The UK’s leading international trade and accreditation organisations have signed a memorandum of understanding (MOU) to work together to raise awareness and understanding around conformity assessments and standards.
Marco Forgione, director general of the Institute of Export & International Trade (IOE&IT), met with Matt Gantley, the chief executive of the UK Accreditation Service (UKAS), in London yesterday (7 March) to sign the agreement.
A key focus of the partnership will be supporting companies to adapt to new requirements around using the new UK Conformity Assessment (UKCA) mark, which replaces the EU’s CE mark following Brexit.
The UKCA mark can already be used for goods traded in the UK and the government’s intention is for it to eventually replace the EU’s CE mark. Both marks are used to verify that manufactured goods meet the safety standards of their respective markets.
The UK government delayed the point at which companies are legally required to use the UKCA mark in the UK market in November for the third time due to “difficult economic conditions”.
Areas of collaboration will include:
- Promotion and education around compliance requirements for new UKCA and CE NI marks
- How the digitalisation of trade will affect conformity assessments
- Supporting government departments to understand the roles of standards and conformity assessments in trade policy
- Supporting government to ensure conformity assessment is correctly referred to in the UK’s trade deals
- Training to support IOE&IT members and the wider trader community to understand the importance of standards and accreditation
Forgione said he was looking forward to working with UKAS on an “important area of compliance” for UK businesses, particularly in the manufacturing sector.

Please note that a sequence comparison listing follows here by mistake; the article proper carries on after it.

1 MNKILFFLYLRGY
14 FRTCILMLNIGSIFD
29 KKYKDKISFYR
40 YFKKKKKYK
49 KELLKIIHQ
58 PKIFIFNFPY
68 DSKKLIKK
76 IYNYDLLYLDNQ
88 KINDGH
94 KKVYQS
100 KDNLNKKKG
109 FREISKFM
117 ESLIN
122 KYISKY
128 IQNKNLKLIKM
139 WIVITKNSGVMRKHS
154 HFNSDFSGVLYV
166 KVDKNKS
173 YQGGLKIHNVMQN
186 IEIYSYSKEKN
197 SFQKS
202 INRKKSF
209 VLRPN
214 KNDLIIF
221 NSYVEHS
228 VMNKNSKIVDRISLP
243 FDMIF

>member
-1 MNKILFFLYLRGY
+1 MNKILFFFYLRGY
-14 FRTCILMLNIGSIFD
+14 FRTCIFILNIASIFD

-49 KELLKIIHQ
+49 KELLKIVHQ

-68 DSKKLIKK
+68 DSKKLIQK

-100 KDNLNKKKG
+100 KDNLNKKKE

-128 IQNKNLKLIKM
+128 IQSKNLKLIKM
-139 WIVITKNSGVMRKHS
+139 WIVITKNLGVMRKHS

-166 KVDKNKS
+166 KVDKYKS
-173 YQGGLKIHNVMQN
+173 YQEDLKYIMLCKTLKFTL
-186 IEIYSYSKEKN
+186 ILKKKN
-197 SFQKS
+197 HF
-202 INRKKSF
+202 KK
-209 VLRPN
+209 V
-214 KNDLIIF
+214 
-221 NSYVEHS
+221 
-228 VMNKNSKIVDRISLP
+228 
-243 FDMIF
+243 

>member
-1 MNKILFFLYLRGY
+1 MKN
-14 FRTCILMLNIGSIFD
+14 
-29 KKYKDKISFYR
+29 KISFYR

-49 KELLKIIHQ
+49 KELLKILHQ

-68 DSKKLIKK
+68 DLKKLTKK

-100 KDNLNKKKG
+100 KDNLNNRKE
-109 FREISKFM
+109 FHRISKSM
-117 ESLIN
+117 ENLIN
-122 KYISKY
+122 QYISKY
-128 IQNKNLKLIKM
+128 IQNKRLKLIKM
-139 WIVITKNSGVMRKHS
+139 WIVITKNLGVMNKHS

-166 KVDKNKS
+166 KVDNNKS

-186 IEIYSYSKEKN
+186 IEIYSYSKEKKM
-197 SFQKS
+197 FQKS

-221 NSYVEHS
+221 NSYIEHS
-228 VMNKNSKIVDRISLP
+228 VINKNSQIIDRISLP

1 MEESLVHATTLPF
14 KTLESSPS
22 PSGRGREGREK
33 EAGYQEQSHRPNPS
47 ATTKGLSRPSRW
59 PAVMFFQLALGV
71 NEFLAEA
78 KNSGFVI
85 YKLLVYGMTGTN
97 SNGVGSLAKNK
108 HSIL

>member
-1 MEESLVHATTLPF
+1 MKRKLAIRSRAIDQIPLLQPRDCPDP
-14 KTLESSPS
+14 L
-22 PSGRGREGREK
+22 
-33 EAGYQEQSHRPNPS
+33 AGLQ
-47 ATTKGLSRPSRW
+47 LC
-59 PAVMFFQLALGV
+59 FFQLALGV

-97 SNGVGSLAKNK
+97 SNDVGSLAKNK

“We’re looking forward to working with UKAS to raise awareness and understanding around this important area of compliance for UK businesses, as well as working with it on digital solutions to conformity issues in trade.
“Our team of trade experts are already in place and primed to support businesses on new standards and compliance requirements following Brexit, drawing on almost a century’s worth of experience supporting the country’s exporters and importers.”
Gantley said that UKAS was “delighted” to sign the MOU.
“It furthers UKAS’s strategic mission to build a world of trust and confidence and develops the shared goal of our two organisations to enable global trade through the provision of effective supporting frameworks.
“In particular, I look forward to working with the Institute in the development of digitised solutions to conformity issues in cross-border trade.”
In November 2022, government gave businesses an additional two years to prepare to start using the UKCA mark on goods placed in the UK market.
Businesses will need to start using the mark by 31 December 2024 though the UK will continue to recognise the CE mark on goods already placed in the UK market until the end of 2027.